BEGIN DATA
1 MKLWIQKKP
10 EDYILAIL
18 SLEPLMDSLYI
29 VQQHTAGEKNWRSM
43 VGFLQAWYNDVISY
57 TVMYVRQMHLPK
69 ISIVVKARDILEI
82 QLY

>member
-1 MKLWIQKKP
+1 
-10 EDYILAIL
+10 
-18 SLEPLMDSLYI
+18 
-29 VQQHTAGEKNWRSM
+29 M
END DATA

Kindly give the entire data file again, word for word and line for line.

1 MKLWIQKKP
10 EDYILAIL
18 SLEPLMDSLYI
29 VQQHTAGEKNWRSM
43 VGFLQAWYNDVISY
57 TVMYVRQMHLPK
69 ISIVVKARDILEI
82 QLY

>member
-1 MKLWIQKKP
+1 
-10 EDYILAIL
+10 
-18 SLEPLMDSLYI
+18 
-29 VQQHTAGEKNWRSM
+29 M